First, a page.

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U of I Study: Add variety of plant species, soak up emissions
 
By STAN MADDUX
Indiana Correspondent
 
 CHAMPAIGN-URBANA, Ill. — One strategy for saving the world from global warming could be farmers being paid to grow a variety of plants to absorb more greenhouse gases from the air.
 
The results of a recent study by a team of University of Illinois researchers shows just how much adding one or two additional plant species to an ecosystem means in dollars and cents.
 
Going from one to two species of plants on a 2.47-acre tract over 50 years would take an additional 9.1 metric tons of carbon out of the air. That translates into a potential $804 reduction in the cost now paid by society to reduce emissions contributing to the warming of the planet, according to the study. On a much larger scale, adding just one species to the 29.5 million acres of cultivated lands restored to grasslands under the USDA’s Conservation Reserve Program could reduce the tab of keeping the Earth from heating up by $700 million, the study shows.
 
There’s not a real market for it yet, but the results could be used to establish a rate of compensation for farmers and other landowners if there was ever an attempt to use biodiversity for reducing greenhouse gases in the atmosphere, said Amy Ando, an professor and economist in agriculture and consumer economics at U of I.
 
“If there are markets for carbon abatement, then if you can quantify how much abatement your land is doing, then possibly you can get paid for that,” she said. “Money is a language that speaks, and showing the economic value of biodiversity underscores the importance of conservation and the policies that support it,” said Bruce Hungate, director of the
 
Center for Ecosystem Science and Society at Northern Arizona University. He led the team of researchers, whose findings are published in the journal Science
Advances. The study also revealed the biggest gain in carbon reduction from a percentage standpoint was from adding just a few additional species to an ecosystem.
 
Going above that reduced carbon levels even further, but the gains were less with each additional plant, and the most impact on greenhouse gas reduction was from restoration of the most degraded, species-poor lands. Specifically, a change from five to six species stored almost 10 times more carbon than a change from 15 to 16 species – showing that the biggest benefit came from adding species to the least diverse plots.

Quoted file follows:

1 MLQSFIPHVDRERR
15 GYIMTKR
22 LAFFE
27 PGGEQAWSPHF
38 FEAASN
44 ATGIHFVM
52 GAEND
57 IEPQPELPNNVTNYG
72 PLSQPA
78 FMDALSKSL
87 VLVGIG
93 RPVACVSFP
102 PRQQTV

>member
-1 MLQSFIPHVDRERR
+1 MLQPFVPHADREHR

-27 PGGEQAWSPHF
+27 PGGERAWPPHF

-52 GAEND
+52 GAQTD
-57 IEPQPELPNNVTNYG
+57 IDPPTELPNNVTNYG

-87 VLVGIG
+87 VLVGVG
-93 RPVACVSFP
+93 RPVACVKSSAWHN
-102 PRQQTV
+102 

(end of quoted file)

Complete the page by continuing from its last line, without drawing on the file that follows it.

“If you plant grasslands with more different kinds of things and not just one grass but maybe a couple of different kinds of grass, maybe some flowers, then that land will soak up more carbon per acre and that’s a service to society,” Ando said.
 
Concern about climate change led economists to put a dollar value on reducing carbon emissions. Plants for energy and growth absorb carbon dioxide, the key component in greenhouse gas emissions, then store the carbon in their leaves, stems and roots and later, the carbon transfers to the soil through decay. Ando said the impact biodiversity can play in saving the world is small, but still would be a useful tool, while citing other research that shows forests and agriculture could reduce as much as 17 percent of the carbon necessary each year for keeping climate change at manageable levels.
 
“You cannot do it all with grass. It’s one tool in the tool kit,” she said.
 
According to a report from the Risky Business Project – founded in 2013 to assess economic risks to the U.S. associated with climate change – the impact here is already being felt and will likely grow over the next 5-25 years.
 
For agriculture, for example, farmers in the Midwest and South could see a decline in yields of corn, soy, wheat and cotton by more than 10 percent during the same time period, the report shows – unless they adapt to changing conditions. The average annual cost of coastal storms along the Eastern Seaboard and Gulf of Mexico from higher sea levels and storm surge could go up from $2 billion to $3.5 billion within the next 15 years.
 
The tab could grow to as much as $35 billion a year when factoring in hurricanes and other coastal storms, according to the report.
 
Ando said more plant diversity can reduce those costs by helping to keep global warming at bay. “We’re researchers.We do this research for the long run to increase knowledge and that knowledge is there when called for,” she said.
4/20/2017